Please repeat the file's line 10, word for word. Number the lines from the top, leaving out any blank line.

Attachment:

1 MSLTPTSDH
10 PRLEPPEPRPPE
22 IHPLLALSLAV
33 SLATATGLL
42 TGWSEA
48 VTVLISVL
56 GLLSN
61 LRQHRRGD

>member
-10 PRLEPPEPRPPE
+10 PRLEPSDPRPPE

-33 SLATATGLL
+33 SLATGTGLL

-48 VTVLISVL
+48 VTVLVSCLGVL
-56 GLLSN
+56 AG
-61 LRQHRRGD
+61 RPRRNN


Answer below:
-10 PRLEPPEPRPPE